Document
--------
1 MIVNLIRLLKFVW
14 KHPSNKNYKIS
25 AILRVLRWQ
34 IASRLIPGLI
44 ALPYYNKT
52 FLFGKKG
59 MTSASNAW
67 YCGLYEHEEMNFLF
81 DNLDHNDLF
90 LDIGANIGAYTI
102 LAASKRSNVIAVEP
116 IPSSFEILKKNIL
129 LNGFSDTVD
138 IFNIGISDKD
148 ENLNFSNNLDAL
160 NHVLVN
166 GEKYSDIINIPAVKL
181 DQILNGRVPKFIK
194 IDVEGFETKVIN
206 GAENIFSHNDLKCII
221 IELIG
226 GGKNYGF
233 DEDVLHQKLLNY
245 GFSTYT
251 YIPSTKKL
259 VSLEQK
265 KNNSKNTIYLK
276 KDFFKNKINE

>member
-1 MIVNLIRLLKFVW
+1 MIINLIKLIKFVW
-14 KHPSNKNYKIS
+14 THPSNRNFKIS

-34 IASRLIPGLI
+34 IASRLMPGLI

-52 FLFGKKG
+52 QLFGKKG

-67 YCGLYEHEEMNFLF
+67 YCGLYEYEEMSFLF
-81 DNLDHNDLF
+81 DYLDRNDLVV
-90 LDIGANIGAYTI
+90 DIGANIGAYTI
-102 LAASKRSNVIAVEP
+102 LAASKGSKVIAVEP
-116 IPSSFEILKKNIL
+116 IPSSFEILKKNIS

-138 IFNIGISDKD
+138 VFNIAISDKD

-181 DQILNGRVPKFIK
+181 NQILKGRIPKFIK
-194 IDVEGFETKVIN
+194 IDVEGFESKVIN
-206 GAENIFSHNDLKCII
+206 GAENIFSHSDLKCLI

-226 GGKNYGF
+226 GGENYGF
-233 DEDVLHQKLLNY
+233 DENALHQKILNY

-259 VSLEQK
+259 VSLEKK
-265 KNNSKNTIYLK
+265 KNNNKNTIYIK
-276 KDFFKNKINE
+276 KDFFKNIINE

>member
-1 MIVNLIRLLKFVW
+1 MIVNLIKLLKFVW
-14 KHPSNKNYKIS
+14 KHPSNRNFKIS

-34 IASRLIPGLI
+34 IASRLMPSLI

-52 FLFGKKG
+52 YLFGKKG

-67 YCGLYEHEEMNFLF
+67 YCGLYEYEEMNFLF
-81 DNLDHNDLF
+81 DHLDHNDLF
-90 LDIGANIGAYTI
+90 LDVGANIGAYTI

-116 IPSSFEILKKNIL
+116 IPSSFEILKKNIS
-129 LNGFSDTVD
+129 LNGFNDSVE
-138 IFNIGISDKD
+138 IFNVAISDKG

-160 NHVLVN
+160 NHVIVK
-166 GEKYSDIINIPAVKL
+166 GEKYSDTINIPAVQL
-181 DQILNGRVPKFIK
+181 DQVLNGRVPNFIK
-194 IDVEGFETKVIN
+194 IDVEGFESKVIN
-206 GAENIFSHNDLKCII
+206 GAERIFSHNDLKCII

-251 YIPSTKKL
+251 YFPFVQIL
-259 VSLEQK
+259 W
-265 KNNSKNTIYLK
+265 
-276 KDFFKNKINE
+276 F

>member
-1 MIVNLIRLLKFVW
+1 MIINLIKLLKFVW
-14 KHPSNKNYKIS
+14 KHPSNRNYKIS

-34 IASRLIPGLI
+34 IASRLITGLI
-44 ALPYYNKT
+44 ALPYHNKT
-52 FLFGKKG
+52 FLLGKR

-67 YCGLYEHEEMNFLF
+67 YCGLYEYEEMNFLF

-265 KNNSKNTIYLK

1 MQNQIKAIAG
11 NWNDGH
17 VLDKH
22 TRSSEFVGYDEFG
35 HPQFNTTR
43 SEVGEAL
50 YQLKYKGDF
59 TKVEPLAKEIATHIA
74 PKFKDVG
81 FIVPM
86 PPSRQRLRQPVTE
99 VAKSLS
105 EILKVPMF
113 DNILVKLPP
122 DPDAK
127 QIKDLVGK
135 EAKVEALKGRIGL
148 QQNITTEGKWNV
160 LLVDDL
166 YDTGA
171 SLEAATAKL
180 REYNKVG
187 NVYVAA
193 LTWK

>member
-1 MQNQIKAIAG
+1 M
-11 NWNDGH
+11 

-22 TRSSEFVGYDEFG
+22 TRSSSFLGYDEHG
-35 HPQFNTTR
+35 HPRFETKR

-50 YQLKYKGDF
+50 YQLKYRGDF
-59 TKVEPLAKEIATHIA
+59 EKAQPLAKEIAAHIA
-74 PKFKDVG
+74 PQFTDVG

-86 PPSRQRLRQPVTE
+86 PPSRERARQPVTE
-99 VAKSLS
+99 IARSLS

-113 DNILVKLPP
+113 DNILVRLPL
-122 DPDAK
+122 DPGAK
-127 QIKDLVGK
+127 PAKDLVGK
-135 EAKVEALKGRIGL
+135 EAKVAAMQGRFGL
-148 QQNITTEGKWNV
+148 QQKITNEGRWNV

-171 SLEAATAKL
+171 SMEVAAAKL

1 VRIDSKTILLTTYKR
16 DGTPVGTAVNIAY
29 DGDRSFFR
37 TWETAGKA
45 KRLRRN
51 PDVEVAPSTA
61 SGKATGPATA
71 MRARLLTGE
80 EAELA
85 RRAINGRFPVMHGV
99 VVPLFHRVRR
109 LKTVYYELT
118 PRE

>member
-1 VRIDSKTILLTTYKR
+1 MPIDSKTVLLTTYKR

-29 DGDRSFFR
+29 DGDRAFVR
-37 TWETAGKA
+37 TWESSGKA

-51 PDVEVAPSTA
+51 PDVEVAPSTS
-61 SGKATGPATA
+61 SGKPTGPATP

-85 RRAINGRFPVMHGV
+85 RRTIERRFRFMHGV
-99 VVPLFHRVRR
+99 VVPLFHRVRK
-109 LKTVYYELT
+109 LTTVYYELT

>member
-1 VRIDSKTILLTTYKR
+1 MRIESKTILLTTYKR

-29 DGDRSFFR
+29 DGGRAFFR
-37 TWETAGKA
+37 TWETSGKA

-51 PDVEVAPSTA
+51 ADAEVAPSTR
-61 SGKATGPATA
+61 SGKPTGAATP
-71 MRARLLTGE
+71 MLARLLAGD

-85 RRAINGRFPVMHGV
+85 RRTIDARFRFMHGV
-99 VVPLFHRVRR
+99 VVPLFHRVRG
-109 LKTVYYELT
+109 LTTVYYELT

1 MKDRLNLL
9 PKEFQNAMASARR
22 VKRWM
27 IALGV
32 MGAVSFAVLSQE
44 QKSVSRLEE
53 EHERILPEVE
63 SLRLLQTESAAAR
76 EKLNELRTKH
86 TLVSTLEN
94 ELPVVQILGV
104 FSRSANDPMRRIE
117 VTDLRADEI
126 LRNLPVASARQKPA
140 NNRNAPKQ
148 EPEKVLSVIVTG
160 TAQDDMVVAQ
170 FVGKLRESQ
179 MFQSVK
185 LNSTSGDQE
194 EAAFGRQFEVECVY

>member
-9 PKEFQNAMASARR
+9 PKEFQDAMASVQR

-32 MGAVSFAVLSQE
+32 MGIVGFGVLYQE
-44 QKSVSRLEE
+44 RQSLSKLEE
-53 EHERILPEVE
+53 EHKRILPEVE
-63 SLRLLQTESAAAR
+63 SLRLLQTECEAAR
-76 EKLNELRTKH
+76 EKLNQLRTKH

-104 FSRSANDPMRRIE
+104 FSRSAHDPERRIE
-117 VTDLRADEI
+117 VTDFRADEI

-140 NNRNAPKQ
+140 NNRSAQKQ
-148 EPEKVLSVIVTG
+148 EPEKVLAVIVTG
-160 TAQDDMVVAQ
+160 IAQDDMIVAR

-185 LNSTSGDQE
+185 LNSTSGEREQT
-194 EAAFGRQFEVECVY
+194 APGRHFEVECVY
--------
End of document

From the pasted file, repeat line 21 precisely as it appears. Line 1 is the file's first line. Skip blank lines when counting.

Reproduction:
221 IELIG